Lewis Hamilton reflected on Mercedes’ struggles around the newly resurfaced Miami International Autodrome, admitting their pace was a kick in the guts.
Mercedes gave a false indication that they are in good form in Miami as they finished one-two in FP1, with George Russell leading Lewis Hamilton, but they did their flyer laps towards the end of the session when the grip was at its best, which somehow masked their issues.
However the true, but sad, picture of the eight-time Formula 1 Constructors’ Champions was revealed in FP2, where Hamilton was almost one second off the pace in seventh, Russell down in 15th and 1.286s too slow.
Hamilton put up a brave face at the end of Friday in Miami, hoping to still be able to turn things around while reflecting on his day in Mercedes‘ media brief.
“I’m going to stay optimistic and hopeful that we can get the car in a better place for tomorrow, and maybe be a couple of positions further forward than today,” he said.
“We weren’t particularly quick, and it was a struggle out there. The grip is quite low on this new surface. It is slippery, particularly for the rear-end. The track temperature today was very high so there was lots of sliding.
“FP1 looked quite good but our pace in FP2 was a kick in the guts. We’re trying lots of different things and we’ll keep working on it,” he added. “We’ll regroup tonight, see if we can make some set-up changes and get the car in a better sweet spot.
“It’s a great weekend here and a great place to be so there are still positives,” the seven-time F1 Champion concluded.
Russell: The car changed even during the session
Russell’s Friday in Miami was full of reminiscences from 2022, as Mercedes showed good form at the start of the weekend, only for that to fade during qualifying and the race where finished fifth. He also suffered from steering column issue in FP1 that kept him confined to the team garage for more than half the session.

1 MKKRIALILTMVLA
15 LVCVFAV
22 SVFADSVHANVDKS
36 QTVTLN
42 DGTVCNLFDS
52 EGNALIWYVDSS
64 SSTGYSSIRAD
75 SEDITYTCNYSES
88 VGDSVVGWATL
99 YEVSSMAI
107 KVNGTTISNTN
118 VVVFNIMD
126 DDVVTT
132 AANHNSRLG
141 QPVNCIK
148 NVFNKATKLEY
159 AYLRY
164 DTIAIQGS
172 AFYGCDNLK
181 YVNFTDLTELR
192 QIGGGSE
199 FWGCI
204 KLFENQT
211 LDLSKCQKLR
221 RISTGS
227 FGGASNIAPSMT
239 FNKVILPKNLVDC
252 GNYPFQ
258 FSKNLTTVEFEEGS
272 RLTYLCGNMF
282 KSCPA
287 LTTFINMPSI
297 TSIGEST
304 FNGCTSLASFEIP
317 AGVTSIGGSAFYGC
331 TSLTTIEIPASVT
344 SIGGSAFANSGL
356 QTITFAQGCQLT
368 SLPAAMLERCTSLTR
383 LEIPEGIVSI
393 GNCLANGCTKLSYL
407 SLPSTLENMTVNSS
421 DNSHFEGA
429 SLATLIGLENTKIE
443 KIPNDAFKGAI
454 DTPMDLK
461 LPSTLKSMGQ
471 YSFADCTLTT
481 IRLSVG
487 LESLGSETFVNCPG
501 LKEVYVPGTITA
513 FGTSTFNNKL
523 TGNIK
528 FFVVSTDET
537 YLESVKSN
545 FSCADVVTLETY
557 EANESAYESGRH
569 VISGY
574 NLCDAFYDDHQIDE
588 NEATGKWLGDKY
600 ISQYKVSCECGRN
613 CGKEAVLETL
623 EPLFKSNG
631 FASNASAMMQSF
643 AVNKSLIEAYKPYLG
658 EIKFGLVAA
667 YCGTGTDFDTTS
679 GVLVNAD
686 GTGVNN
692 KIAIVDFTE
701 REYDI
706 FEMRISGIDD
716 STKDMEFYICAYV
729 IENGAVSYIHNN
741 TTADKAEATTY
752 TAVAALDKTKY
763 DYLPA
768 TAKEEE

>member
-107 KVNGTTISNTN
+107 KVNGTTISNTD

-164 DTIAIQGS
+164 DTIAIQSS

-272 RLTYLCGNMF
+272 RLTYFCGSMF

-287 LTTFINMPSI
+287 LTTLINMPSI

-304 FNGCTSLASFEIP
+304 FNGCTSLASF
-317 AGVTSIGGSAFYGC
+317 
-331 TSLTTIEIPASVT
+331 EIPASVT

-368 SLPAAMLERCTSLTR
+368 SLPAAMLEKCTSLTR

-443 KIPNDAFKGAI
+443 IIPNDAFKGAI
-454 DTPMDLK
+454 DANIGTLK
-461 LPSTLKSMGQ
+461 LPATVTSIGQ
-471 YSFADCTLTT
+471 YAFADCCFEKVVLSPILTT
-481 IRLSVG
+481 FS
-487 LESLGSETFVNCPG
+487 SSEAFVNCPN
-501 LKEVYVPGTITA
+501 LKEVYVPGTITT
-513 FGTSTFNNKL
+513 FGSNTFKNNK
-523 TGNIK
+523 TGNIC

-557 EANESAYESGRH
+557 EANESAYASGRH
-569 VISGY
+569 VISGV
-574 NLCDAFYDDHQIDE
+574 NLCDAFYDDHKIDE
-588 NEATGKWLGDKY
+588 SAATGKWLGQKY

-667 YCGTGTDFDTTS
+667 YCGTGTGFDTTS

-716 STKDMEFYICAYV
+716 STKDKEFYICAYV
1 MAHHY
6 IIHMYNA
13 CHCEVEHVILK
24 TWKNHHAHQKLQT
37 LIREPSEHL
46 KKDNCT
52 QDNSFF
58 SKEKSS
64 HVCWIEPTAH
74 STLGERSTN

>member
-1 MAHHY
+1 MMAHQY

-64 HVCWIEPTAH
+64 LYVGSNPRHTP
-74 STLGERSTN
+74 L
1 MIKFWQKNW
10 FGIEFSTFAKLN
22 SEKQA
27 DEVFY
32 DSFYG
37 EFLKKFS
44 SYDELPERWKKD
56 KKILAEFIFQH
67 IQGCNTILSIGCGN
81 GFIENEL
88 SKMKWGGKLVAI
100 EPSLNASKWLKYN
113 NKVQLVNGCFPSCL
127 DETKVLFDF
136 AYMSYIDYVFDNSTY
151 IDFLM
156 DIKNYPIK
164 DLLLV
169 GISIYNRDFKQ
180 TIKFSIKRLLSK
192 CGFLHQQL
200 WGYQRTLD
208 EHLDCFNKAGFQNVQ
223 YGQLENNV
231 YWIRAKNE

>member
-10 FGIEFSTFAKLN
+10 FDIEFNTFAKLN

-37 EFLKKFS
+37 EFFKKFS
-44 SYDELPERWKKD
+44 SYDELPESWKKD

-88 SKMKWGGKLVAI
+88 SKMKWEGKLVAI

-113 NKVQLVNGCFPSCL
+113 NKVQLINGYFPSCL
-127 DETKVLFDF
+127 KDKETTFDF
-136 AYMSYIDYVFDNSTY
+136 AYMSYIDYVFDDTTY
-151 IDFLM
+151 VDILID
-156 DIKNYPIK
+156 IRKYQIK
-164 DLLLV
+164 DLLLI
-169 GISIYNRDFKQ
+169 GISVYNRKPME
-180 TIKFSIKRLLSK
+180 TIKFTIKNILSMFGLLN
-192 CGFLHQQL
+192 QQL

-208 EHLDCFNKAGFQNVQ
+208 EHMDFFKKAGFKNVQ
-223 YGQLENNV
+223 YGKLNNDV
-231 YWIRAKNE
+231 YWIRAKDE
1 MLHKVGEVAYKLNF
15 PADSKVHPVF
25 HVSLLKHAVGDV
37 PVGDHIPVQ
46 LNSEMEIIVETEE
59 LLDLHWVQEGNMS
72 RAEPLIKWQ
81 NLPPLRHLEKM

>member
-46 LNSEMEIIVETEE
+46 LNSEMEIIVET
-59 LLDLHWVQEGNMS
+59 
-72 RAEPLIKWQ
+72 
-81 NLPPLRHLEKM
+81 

“Today didn’t feel too dissimilar to last year here in Miami,” Russell reflected. “In 2022, we were fastest on Friday but then knocked out in Q2 on Saturday.
“This year, the car changed even during the session. FP1 was a bit of a messy hour but we ended fastest. In FP2, I felt strong on the medium run but when we put the soft tyre on, the car wasn’t working for me. We understand a little bit why that is and fortunately, we’ve got the time to make improvements overnight. It’s fine margins out there,” he explained.
Going on; the Briton touched on the track’s resurfacing; he said: “I think going into Sunday there will be a few unknowns. The track has been resurfaced this year but it’s still not performing like another circuit. It’s a true outlier. I think that’s cool in some regards, but it could be difficult to race on. You can’t afford to drive offline as you lose all grip.
“Looking at Saturday, if everything is right then there’s no reason we can’t be ahead of Ferrari and Aston Martin. As we’ve seen at the first four races, it’s very tight between all three teams. If we maximise everything, we can be rewarded and jump ahead of them.
“We know we’ve got the potential, but we need to improve overnight,” the 25-year-old concluded.
Mercedes’ FP1 form flattered them to some degree
Andrew Shovlin, Mercedes’ Trackside Engineering Director, summed up the day for the Brackley squad, admitting their FP1 lap times were deceiving, he said: “Our programme in FP1 was offset compared to others, so the headline times flattered us to some degree.
“Nevertheless, we clearly had the car in a nice window and both drivers found that the lap time came quite easily. We made some subtle changes to the car before FP2, but it immediately become apparent that in cooler conditions the car was more of handful on new tyres.
“The red flag for Leclerc’s crash meanwhile meant that everyone was limited to only a few laps on high fuel. From the running we did get, our pace in that aspect looks OK. It’s going to be difficult to overtake here though so we must improve our single lap balance this evening, otherwise we will face a frustrating Sunday.
“As usual, we have the support of our factory overnight and we’ve got a good read on the issues from today, so we know what to work on,” Shovlin concluded.